Condom for women, though 'somewhat comical,' effective against disease

It looks odd and even its supporters concede it takes some getting used to, but the first condom designed to be worn by women is about to go on the world market.

In clinical trials, the new condom, also known as a vaginal pouch, appears to be far more effective than male condoms in protecting women from sexually transmitted diseases, while offering roughly equivalent protection against pregnancy.


"The idea of trying to get [some] men to wear a condom is impossible, and women are unfairly being put in the most vulnerable position," said Dr. Mervyn Silverman, president of the American Foundation for AIDS Research and a consultant to the company developing the device.

"I think the female condom has the potential of having a significant effect on empowering women to deal with the epidemic of AIDS," he said.


The female condom will be introduced in Switzerland next month and in France a month or two after that, said George Huber, managing director of London-based Chartex International PLC.

In the United States, the female condom could be available by fall, said Mary Ann Leeper, senior vice president of Wisconsin Pharmacal Co., which will market it in North America.

A Food and Drug Administration advisory panel is expected to recommend approval of the device at a hearing Jan. 31. That's just three months after Wisconsin Pharmacal submitted an updated application for marketing approval.

"This [panel] has never accelerated an application like this before," Ms. Leeper said. "I think Magic Johnson [the Los Angeles Lakers basketball star who announced he had the virus that causes AIDS] has raised everyone's awareness, even the FDA's, about how important it is to get products . . . to market as quickly as possible."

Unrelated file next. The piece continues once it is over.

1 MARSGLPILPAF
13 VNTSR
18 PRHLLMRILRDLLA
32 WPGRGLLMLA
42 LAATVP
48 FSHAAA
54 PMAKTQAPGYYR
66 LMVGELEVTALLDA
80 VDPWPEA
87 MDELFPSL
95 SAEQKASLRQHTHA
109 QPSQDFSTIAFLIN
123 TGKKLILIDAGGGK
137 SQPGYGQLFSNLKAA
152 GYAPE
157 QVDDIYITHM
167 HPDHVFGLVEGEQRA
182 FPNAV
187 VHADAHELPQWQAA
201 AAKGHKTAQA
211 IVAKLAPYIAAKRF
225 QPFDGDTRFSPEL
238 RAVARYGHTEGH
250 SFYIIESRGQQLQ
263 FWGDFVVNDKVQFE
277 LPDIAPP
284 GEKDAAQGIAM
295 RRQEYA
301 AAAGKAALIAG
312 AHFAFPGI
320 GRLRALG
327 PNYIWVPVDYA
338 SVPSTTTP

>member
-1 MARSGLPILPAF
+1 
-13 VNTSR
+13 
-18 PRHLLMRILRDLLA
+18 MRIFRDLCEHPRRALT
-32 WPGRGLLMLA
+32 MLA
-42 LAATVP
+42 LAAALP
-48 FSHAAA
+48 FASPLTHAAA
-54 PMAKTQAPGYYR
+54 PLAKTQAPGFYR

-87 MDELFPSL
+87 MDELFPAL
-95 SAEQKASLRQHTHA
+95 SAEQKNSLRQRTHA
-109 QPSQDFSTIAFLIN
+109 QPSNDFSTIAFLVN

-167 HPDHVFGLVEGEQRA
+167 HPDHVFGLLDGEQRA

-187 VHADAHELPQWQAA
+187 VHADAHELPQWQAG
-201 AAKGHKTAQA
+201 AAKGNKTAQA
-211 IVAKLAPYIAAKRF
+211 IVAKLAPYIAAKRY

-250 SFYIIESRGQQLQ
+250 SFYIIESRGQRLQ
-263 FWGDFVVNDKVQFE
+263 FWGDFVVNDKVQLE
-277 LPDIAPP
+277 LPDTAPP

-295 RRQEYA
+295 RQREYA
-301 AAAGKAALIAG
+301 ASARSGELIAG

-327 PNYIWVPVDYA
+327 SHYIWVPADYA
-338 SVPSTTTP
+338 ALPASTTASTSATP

The increasing concern about sexually transmitted disease may prove to be a lifesaver for the female condom, which has attracted widespread skepticism since being invented in Denmark in the 1980s. Wisconsin Pharmacal first applied for U.S. regulatory approval in January 1989, but the FDA ordered it to do more extensive tests on the effectiveness and possible side effects of the device.

The female condom is essentially a large, lubricated, very thin polyurethane pouch with an inner and outer ring. The inner ring is inserted into the vagina, much like a diaphragm or contraceptive sponge, while the outer ring of polyurethane is spread over the front of the vaginal area. That protects the woman from contact with sperm or genital sores.

Ms. Leeper said trials showed more than 65 percent of female users and 80 percent of their male partners approved of the device. It is designed for one-time-only use.

"When I first saw it, I said, . . . 'Nobody will ever use it,' " said Dr. Freedolph Anderson, an associate professor of obstetrics and gynecology at Eastern Virginia Medical School in Norfolk. Dr. Anderson conducted research on the contraceptive effectiveness of the condom and its aesthetic acceptability.


"But it's amazing," he said. "The people who liked it [in clinical trials] really liked it and want to continue to use it. It's like anything else: Some people will like it, some people won't."

One couple who took part in a six-month clinical trial said they liked the pouch because it was easy to use and less likely than regular condoms to break. But another couple, who had used the contraceptive pill before taking part in the trials, said they found the pouch less spontaneous and somewhat comical.

Clinical trials of the female condom with 1,700 women showed that it had a leakage or defect rate of 0.6 percent, one-sixth of the 3.5 percent rate of male condoms, Wisconsin Pharmacal said.

The female condom will sell for $2 to $2.25 each. Male condoms typically sell for about 70 cents each.